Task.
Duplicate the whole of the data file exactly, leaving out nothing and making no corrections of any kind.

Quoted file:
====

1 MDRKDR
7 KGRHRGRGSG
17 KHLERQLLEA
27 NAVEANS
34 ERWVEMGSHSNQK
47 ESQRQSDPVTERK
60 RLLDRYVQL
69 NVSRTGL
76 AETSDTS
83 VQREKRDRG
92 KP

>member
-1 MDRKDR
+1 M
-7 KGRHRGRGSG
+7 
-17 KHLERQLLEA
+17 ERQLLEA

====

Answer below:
1 MDRKDR
7 KGRHRGRGSG
17 KHLERQLLEA
27 NAVEANS
34 ERWVEMGSHSNQK
47 ESQRQSDPVTERK
60 RLLDRYVQL
69 NVSRTGL
76 AETSDTS
83 VQREKRDRG
92 KP

>member
-1 MDRKDR
+1 M
-7 KGRHRGRGSG
+7 
-17 KHLERQLLEA
+17 ERQLLEA